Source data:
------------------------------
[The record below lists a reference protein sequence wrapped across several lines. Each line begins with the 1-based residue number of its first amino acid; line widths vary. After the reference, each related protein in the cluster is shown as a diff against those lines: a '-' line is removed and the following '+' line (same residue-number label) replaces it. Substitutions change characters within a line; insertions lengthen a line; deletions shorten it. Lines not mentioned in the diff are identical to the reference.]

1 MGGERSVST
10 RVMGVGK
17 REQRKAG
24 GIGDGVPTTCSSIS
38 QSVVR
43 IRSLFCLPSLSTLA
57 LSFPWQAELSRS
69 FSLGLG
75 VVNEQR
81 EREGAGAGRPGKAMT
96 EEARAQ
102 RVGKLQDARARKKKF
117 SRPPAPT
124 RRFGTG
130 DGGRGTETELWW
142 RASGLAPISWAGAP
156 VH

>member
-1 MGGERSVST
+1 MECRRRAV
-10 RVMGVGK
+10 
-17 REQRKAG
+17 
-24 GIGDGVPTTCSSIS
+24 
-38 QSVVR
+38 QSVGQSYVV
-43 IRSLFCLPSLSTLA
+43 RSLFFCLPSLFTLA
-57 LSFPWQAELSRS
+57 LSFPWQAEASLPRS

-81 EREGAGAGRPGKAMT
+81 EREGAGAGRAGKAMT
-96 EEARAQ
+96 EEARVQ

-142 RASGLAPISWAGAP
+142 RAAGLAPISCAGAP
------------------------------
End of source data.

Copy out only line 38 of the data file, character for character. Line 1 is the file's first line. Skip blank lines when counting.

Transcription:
-142 RASGLAPISWAGAP